Posted by: Moby Hick | Link to this comment | 01- 8-18 6:19 AM
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24 gets it exactly right. So does 23, come to think of it.


Posted by: chris y | Link to this comment | 01- 8-18 6:27 AM
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Kenji's weeknight recipe is my go-to chili. Screw authenticity.


Posted by: Ginger Yellow | Link to this comment | 01- 8-18 6:54 AM
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If you're going to get a coffee enema, be sure to use the authentic, Paltrow-endorsed apparatus. You don't want to give yourself a burn up there.


Posted by: Moby Hick | Link to this comment | 01- 8-18 7:02 AM
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I have been making a similar chili for the past year or so now, and it is amazing. The recipe I found toasts the whole pods first in a dry skillet, then you seed and stem them and soak in boiling water and puree them with garlic. It gives the whole thing a mildly smoky flavor. Minivet is right, it is not a cheap chili, but it is awesome, and you can doctor it up however you like. Trust me, the chili flavors are so wonderful and rich that you will not miss the tomatoes at all, and you can combine as many different kinds of dried chilies you can find to make it sweeter, hotter, etc.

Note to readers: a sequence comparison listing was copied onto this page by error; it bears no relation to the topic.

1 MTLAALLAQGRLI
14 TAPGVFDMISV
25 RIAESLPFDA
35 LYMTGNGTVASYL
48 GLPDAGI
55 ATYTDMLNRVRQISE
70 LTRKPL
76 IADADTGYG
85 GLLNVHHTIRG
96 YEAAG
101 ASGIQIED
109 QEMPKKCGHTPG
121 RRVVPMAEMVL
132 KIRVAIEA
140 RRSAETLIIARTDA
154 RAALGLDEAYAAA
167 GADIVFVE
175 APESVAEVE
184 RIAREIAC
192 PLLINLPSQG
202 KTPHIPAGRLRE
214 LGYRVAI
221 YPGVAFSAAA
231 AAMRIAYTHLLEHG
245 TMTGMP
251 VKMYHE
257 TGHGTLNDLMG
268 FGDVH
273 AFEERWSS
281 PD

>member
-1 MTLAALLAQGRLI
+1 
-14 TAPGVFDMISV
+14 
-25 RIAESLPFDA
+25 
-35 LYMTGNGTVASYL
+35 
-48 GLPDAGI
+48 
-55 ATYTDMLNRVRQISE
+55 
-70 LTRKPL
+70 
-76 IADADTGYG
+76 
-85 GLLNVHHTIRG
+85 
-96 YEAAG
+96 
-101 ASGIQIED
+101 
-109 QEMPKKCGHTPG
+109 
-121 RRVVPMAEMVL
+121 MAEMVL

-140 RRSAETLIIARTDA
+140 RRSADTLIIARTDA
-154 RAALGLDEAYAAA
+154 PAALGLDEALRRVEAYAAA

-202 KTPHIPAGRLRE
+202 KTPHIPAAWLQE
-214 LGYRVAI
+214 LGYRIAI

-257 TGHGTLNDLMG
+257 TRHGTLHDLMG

Posted by: Dr. Oops | Link to this comment | 01- 8-18 9:33 AM
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Can you get a dried chili that tastes like tomatoes and beans?


Posted by: Moby Hick | Link to this comment | 01- 8-18 9:49 AM
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What about cumin? I add a bunch to my chili, also pinch of oregano and celery salt.